Humboldt Park, a neighborhood in Chicago, Illinois, is located on the northwest side of the city. Its borders include Western Avenue to the east, Pulaski Road to the west, Armitage Avenue to the North and Chicago Avenue to the south.
Humboldt Park is also the name of the adjacent park. The area is named after Baron Freidrich Heinrich Alexander Von Humboldt, a famous German naturalist famed for his five-volume work Cosmos: Draft of a Physical Description of the World.
Humboldt Park is linked with several other Westside parks via Chicago’s historic boulevard system. Its 207 acres are home to a pair of bronze bison originally cast for the 1893 World’s Columbian Exposition, as well as lagoons, a historic fieldhouse, areas for field sports and walking paths.
The park’s Prairie School boat house, recently renovated, was named a Chicago Landmark in 1996. Across Division Street, the Humboldt Park Stable and Receptory has been fully restored and is now the Institute of Puerto Rican Arts and Culture. In 1992, Humboldt Park was added to the National Register of Historic Places.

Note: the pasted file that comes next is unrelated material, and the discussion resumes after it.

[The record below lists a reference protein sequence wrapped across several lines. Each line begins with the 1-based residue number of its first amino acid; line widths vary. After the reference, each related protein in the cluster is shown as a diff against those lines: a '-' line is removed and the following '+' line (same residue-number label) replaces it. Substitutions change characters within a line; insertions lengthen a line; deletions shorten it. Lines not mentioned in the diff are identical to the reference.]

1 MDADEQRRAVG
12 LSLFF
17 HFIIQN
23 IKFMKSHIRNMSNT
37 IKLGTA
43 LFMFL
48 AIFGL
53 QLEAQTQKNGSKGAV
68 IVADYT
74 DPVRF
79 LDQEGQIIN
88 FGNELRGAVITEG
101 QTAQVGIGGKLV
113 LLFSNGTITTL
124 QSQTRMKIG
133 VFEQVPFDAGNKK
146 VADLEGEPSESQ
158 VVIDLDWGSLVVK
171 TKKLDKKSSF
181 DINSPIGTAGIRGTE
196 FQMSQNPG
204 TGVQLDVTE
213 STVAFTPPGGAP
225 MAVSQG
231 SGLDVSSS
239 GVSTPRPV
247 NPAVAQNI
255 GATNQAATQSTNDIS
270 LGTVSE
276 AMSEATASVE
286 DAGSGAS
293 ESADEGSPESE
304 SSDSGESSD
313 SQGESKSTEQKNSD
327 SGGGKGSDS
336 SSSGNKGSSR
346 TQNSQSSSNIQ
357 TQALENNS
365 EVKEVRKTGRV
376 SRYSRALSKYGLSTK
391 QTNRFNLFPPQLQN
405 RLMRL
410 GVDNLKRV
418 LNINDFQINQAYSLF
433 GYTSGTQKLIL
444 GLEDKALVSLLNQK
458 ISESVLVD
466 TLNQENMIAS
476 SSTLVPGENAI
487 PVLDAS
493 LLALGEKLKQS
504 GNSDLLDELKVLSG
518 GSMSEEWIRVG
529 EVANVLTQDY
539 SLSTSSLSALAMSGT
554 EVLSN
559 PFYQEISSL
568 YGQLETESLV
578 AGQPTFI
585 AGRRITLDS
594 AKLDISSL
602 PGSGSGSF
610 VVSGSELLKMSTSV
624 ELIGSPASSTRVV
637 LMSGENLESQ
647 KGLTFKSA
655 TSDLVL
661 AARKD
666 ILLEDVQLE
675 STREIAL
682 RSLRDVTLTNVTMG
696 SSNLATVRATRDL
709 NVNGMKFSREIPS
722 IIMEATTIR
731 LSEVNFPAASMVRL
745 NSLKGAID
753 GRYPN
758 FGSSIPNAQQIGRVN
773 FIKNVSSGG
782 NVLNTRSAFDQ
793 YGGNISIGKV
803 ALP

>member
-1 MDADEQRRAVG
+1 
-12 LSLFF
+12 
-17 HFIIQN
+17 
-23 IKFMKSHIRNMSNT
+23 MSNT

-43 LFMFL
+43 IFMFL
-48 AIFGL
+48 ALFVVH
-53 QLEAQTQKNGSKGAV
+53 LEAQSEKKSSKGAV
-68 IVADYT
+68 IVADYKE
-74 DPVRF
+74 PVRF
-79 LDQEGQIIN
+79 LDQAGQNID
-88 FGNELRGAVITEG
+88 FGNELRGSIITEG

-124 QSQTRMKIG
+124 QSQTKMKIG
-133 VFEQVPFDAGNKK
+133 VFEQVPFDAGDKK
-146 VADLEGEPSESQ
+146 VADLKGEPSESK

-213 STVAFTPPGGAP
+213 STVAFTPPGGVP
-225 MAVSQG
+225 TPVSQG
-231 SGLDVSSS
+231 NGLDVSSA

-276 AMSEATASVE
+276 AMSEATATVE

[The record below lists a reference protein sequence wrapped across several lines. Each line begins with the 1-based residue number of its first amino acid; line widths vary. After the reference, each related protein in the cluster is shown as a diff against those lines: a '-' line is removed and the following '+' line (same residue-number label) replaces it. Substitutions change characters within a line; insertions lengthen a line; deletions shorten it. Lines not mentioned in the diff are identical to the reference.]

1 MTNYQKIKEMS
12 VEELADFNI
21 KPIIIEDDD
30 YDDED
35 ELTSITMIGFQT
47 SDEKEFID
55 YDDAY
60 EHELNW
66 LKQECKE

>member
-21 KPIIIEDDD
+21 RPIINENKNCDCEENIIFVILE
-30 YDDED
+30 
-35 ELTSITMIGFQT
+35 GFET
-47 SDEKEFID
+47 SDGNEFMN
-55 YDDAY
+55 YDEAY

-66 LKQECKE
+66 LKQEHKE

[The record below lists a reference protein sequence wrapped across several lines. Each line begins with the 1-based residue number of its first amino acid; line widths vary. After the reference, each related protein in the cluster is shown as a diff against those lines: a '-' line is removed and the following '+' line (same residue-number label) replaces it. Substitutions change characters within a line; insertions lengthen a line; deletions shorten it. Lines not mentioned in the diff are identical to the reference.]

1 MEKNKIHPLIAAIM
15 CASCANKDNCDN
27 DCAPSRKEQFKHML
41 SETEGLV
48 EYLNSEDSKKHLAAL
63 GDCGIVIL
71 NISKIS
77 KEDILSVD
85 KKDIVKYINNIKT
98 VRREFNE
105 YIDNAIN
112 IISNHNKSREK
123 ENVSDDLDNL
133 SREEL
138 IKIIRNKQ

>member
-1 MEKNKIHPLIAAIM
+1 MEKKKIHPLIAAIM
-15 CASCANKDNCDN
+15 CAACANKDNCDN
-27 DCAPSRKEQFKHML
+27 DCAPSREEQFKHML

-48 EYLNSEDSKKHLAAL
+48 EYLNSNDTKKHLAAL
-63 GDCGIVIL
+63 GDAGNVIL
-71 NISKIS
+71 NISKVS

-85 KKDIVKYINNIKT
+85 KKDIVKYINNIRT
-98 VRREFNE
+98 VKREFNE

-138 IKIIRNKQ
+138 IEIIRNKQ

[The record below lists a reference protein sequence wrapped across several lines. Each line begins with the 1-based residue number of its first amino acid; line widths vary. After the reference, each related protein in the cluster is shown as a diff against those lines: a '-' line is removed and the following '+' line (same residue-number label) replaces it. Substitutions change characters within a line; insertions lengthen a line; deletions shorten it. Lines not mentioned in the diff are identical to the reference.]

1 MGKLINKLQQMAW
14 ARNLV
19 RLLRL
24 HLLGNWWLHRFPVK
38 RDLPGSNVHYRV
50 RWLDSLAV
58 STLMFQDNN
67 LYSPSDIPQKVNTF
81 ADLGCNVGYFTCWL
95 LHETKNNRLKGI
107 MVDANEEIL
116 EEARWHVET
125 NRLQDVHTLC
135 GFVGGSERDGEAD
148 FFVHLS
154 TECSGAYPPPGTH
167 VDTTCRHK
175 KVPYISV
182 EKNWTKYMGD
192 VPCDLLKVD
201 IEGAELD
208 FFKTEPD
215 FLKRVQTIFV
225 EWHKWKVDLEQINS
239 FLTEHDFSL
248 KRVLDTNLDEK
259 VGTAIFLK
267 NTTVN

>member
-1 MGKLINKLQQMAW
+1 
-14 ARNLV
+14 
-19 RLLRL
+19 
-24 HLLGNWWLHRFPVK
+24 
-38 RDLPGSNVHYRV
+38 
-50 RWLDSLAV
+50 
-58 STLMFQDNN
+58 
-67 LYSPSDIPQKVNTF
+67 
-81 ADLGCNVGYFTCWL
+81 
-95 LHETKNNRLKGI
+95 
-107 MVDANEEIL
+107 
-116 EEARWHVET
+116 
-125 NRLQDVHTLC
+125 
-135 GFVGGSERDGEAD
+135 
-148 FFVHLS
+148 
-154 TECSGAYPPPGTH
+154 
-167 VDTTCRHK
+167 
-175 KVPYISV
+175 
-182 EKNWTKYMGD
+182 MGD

Once home to German and Italian immigrants, the neighborhood is widely known today for its large Puerto Rican population. Two Puerto Rican flags, cast in steel and standing 59 feet tall, frame a stretch of Division Street called Paseo Boricua – “Paseo” meaning a passageway, and “Boricua,” another term for Puerto Rican.
The eight Puerto Rican restaurants in the district range from modern Puerto Rican cuisine at Coco to La Plena, a humble shop serving Puerto Rican sandwiches. Festivals and parades take place all year long, such as the Fiestas Patronales in June, featuring food, music and cultural events all week.
Chicago Public Schools serves the area; Rowe Clark Math and Science Academy, a CPS high school, is also in Humboldt Park.